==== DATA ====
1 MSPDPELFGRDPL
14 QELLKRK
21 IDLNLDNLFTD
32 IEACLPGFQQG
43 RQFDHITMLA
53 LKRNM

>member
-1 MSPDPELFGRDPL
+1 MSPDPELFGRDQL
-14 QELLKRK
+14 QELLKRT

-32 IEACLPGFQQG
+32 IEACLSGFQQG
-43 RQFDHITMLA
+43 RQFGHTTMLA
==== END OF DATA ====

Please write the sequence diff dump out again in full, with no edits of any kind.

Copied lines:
1 MSPDPELFGRDPL
14 QELLKRK
21 IDLNLDNLFTD
32 IEACLPGFQQG
43 RQFDHITMLA
53 LKRNM

>member
-1 MSPDPELFGRDPL
+1 MSPDPELFGRDQL
-14 QELLKRK
+14 QELLKRT

-32 IEACLPGFQQG
+32 IEACLSGFQQG
-43 RQFDHITMLA
+43 RQFGHTTMLA